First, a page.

The church we know today was built in the late 19th century by the Navy to meet the need to have its own parish.

Previously, since the transfer to the Island of the Maritime Department, it had used the chapel of a School Hospice governed by Franciscans, located next to the current church, which was operational until 1836. The hospice chapel did not have a sanctuary, which was installed in 1765, nor a baptismal font, so the baptisms were held in the main church.

The current church was renovated in 1966. It has a Latin cross floor plan (a single nave to which chapels open) church, covered with a dome on the crossing and barrel and pendetive domes. Reinforced with traverse arches and two Tuscan pillars. Sombre facade. It has a series of paintings done by Salvador Maella, chamber painter and director of the Academy of Fine Arts of San Fernando. He was commissioned by the Marquis of Ureña to be installed in the Pantheon: “Saint Charles Giving Communion to the Plague-ridden of Milan”, “The Immaculate Conception” and “Saint Fernando Receiving the Keys to Seville” (at the ends of the transcept).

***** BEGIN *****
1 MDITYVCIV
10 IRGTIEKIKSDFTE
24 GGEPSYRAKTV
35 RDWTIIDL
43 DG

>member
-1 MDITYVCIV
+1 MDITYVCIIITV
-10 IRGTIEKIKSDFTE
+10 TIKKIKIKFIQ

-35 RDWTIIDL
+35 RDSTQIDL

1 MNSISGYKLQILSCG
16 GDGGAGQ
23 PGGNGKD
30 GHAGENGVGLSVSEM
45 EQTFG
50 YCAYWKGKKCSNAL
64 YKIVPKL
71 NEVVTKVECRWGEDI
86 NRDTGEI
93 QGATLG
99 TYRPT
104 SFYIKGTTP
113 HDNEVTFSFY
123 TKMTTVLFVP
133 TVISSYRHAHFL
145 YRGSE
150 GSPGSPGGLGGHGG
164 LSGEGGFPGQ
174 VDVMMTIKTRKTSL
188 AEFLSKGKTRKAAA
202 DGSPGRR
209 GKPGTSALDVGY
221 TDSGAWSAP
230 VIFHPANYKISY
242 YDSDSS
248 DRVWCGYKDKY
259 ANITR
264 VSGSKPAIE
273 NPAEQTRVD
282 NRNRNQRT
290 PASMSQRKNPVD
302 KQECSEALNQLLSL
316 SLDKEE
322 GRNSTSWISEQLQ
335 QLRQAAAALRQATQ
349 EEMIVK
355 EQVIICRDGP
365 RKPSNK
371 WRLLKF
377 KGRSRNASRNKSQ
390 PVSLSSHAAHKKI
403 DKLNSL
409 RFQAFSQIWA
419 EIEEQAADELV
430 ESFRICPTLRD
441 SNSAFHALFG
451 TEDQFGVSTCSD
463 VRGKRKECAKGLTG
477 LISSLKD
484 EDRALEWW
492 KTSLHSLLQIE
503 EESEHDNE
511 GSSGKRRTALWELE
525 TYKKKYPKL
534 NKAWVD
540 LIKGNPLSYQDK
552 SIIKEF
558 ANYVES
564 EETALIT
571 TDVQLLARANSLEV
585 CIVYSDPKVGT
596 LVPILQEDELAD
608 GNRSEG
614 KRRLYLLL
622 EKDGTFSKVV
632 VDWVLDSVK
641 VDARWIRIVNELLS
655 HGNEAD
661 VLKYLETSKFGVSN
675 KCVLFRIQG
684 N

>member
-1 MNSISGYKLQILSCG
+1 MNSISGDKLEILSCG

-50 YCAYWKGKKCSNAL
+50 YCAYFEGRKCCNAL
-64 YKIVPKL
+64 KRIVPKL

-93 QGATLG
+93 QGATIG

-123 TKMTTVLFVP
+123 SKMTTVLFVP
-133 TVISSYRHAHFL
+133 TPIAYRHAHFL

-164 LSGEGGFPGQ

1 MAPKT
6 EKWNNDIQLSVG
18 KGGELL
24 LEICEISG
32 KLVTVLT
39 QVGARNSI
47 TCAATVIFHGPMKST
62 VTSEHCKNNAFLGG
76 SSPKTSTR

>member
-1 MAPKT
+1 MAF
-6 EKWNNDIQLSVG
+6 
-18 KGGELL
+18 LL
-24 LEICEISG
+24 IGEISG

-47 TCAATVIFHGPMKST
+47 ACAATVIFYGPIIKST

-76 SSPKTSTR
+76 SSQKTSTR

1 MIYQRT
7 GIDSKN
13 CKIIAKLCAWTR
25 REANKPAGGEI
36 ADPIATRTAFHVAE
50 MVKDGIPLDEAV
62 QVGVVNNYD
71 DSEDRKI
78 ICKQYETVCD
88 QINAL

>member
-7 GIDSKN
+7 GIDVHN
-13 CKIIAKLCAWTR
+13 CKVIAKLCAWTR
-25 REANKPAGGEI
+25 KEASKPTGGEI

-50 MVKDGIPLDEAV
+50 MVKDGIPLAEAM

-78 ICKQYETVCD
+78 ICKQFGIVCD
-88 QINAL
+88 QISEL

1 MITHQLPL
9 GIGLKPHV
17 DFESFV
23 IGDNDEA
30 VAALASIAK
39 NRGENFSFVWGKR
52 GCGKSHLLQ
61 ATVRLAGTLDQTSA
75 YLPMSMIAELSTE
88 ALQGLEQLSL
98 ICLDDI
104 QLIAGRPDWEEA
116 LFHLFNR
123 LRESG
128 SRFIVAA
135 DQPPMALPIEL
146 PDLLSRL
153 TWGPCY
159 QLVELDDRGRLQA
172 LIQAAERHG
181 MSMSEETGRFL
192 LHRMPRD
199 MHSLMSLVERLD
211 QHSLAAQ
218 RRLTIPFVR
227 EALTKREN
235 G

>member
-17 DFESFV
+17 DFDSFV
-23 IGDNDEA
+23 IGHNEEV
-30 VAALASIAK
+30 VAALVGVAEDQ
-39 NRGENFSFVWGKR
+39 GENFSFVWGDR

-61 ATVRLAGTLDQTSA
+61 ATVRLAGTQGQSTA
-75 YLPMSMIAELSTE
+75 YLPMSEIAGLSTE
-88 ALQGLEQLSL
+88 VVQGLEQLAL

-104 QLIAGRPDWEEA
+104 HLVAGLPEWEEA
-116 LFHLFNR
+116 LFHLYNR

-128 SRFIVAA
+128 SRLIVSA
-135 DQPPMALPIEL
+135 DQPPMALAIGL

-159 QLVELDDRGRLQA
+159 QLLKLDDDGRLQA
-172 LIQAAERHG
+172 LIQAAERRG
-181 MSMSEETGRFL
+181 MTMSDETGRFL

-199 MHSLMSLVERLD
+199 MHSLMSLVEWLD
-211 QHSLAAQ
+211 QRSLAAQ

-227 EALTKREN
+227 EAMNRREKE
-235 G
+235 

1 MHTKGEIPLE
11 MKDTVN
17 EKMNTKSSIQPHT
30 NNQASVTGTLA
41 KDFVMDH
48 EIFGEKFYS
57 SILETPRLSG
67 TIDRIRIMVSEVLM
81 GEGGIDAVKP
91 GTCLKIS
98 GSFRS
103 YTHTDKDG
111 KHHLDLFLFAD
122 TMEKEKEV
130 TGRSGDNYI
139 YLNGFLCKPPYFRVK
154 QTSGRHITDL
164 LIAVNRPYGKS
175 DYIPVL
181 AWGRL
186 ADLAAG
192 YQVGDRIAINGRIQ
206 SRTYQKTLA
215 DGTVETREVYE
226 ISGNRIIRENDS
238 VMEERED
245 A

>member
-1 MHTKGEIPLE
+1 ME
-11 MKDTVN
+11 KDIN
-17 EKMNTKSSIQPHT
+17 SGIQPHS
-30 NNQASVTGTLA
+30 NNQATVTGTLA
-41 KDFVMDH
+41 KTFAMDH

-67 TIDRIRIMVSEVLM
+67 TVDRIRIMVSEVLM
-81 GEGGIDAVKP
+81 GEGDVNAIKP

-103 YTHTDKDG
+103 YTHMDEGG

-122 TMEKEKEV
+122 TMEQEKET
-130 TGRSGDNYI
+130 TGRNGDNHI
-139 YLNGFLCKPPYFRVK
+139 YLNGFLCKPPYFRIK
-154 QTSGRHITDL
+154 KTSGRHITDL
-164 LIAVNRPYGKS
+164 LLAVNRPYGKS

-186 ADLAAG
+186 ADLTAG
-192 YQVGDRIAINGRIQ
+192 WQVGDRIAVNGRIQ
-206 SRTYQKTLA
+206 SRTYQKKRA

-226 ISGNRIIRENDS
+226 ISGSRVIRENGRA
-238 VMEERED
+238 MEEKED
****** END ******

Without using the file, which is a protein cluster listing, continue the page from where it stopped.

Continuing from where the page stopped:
There are also outstanding images: Christ of the Expiration (at the foot of the left side nave) “La Expatriada” (with a ball of the world at her feet) brought from Havana around 1898.

  • from 9:30 am to 1 pm and from 7 pm to 8:30 pm
  • from 10 am to 1 pm and from 8 pm to 9:30 pm
  • from 9 am to 1:30 pm and from 8 pm to 9:30 pm

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